Change the world


Nelson Mandela University’s autumn graduation got off to a great start, with three ceremonies for close to 400 George Campus graduates held at Eden Place, in the Garden Route town.

During these ceremonies on Thursday, 07 April 2022, and Friday, 08 April 2022, 396 students were awarded their under- and postgraduate qualifications. Of these, five were master’s degrees and six were doctoral.

Addressing the congregation that included institutional officer bearers, graduates and their families, Vice-Chancellor, Professor Sibongile Muthwa, congratulated all graduates for their success despite the challenges encountered and further exacerbated by the coronavirus pandemic.

“Today is a truly significant day. I hope that all of you who are graduating will remember it for the rest of your lives,” said Prof Muthwa.

“On behalf of our Chancellor [Dr Geraldine Fraser-Moleketi], the University Council [chaired by Ambassador Nozipho January-Bardill], Senate and the entire University community, we are deeply proud of you.

“You have triumphed. You have proved your ability to succeed despite a myriad of difficulties, including the coronavirus pandemic, disruption of in-class learning, and the socio-economic challenges we are facing in our country and indeed across the globe.”

Prof Muthwa praised staff and students’ resilience and adaptability over the past two years in response to the myriad of challenges that this period has presented.

“Thinking back two years ago to March and April 2020, we had no idea how deeply the coronavirus pandemic would affect and change every aspect of our lives, how many lives we would lose and how long the virus would endure,” she said.

“I think back to how quickly students and staff adapted to online learning and research, to learn from home, often far away, or in your residence rooms, wherever the pandemic found you. And you triumphed, one and all. For this, I salute you.”

Understanding the role of universities as powerful engines for building the kind of socially just, democratic societies we wish to live in, Mandela University has its learning and teaching philosophy rooted in humanising pedagogy.

“Our approach is informed by the liberatory education philosophy of Paulo Freire.  One of the arguments put forward by Freire was that ‘In order to achieve humanization, which presupposes the elimination of dehumanizing oppression, it is absolutely necessary to surmount the limit-situations in which people are reduced to things’,” said Prof Muthwa.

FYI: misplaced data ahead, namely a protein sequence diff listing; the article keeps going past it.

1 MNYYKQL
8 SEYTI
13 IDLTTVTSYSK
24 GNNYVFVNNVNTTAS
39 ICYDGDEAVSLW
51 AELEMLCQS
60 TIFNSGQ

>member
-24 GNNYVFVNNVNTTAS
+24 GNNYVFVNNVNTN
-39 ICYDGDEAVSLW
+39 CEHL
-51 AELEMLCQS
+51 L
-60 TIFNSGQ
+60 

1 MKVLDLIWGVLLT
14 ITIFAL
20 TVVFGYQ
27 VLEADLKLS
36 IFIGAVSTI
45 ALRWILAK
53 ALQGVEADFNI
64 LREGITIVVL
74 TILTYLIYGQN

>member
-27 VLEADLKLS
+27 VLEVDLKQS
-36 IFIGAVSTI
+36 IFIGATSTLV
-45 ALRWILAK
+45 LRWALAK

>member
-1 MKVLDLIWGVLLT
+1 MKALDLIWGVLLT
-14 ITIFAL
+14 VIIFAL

“Our community-based ethos across all disciplines aims to cultivate civic-minded graduates who can compete globally, but who also have a deep passion to change the lives of vulnerable, underserved communities in our country. This, we believe to be central in our approach to deploying our scholarly academic missions of learning and teaching, research and engagement.”

Graduates excitedly interacted with their academics, friends and family members as they celebrated their achievements. They are among a total 7 041 graduates, of which 197 are masters and 52 doctorates, for the entire institution.

Among the graduates were Cerneels Coetzee, 56, who was the first to be awarded a doctoral degree in the Faculty of Business and Economic Sciences at a George Campus ceremony, under the supervision of Prof Madele Tait. Previously, doctoral graduates in the faculty had opted to receive their certificates during the faculty ceremony held in Gqeberha.

Dr Coetzee, a lecturer and consultant in Business Management, researched the customer relationship practices and online servicescape (interaction between customers and employees) for an unsought business, such as a funeral home.

According to Prof Tait, his research topic, including the construction of a functional online servicescape, is largely unresearched in academia.

“I always envisioned my doctoral study to be the ‘crowning glory’ of my career, it was a life goal, but also related to career advancement in higher education. And it really lived up to the crowning glory aspect of it,” he said.

Phozisa Dlokweni, who hails from Ngqeleni, Eastern Cape, obtained her master’s degree in Forestry – a field she pursued as a result of family  influence – for her father was  a forestry contractor, and her uncle, a forester.

She is currently an intern at the University of Pretoria, in the Forestry and Agricultural Biotechnology Institute (FABI), employed as a field extension officer.

“My supervisor, Dr Muedanyi Ramantswana, has been my role model and encouraged me to work hard and be dedicated. The experience gained at the University during my internship and research at training provider MTO Cape, has augmented my academic journey as a life changing experience that I will forever cherish,” she said.

Married couple, Emily, 30, and Samantha McCulloch-Jones, 36, were ecstatic to share their graduation, both obtaining doctorates in Nature Conservation at the Campus.

Emily was known as “the fern lady” because her research focused on invasion biology and, 

particularly, alien ferns, their ecology and distribution globally. She also focused on how trade influences their invasion potential as well as a source of introduction for alien species.

For her PhD, Samantha worked with governance, looking at landscape scale conservation initiatives on the west coast of South Africa and the transfer of knowledge between conservation entities.

“Being able to complete our studies side by side after having walked this PhD journey together, with all of its ups and downs, has been the most incredible and fulfilling experience. We hope to make women in science proud and work together towards bridging the gap between science and practice to facilitate the shift towards an environmentally conscious future in South Africa,” they said.

Contact information
Ms Zandile Mbabela
Media Manager
Tel: 0415042777